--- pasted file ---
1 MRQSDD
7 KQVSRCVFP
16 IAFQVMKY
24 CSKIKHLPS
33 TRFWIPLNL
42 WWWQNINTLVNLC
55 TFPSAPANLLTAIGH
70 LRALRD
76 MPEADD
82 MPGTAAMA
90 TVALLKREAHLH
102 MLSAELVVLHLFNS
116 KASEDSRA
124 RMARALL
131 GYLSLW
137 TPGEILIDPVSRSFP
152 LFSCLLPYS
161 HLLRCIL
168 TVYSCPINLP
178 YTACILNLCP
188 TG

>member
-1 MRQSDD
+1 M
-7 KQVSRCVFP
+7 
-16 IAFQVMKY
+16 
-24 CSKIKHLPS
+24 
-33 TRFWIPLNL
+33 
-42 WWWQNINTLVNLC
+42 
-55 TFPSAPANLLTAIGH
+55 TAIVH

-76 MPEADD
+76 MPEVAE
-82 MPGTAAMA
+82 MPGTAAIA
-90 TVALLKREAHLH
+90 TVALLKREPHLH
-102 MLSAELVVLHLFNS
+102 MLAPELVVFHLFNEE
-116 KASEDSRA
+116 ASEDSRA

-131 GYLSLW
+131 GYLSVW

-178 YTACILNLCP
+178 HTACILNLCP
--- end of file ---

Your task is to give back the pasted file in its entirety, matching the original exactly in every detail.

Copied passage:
1 MRQSDD
7 KQVSRCVFP
16 IAFQVMKY
24 CSKIKHLPS
33 TRFWIPLNL
42 WWWQNINTLVNLC
55 TFPSAPANLLTAIGH
70 LRALRD
76 MPEADD
82 MPGTAAMA
90 TVALLKREAHLH
102 MLSAELVVLHLFNS
116 KASEDSRA
124 RMARALL
131 GYLSLW
137 TPGEILIDPVSRSFP
152 LFSCLLPYS
161 HLLRCIL
168 TVYSCPINLP
178 YTACILNLCP
188 TG

>member
-1 MRQSDD
+1 M
-7 KQVSRCVFP
+7 
-16 IAFQVMKY
+16 
-24 CSKIKHLPS
+24 
-33 TRFWIPLNL
+33 
-42 WWWQNINTLVNLC
+42 
-55 TFPSAPANLLTAIGH
+55 TAIVH

-76 MPEADD
+76 MPEVAE
-82 MPGTAAMA
+82 MPGTAAIA
-90 TVALLKREAHLH
+90 TVALLKREPHLH
-102 MLSAELVVLHLFNS
+102 MLAPELVVFHLFNEE
-116 KASEDSRA
+116 ASEDSRA

-131 GYLSLW
+131 GYLSVW

-178 YTACILNLCP
+178 HTACILNLCP